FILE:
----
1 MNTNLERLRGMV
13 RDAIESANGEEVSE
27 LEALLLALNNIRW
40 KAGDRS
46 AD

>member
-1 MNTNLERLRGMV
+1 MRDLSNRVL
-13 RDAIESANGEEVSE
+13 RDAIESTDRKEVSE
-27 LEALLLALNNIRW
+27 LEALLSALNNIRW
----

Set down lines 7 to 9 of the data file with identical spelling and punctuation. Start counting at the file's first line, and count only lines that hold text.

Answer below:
-1 MNTNLERLRGMV
+1 MRDLSNRVL
-13 RDAIESANGEEVSE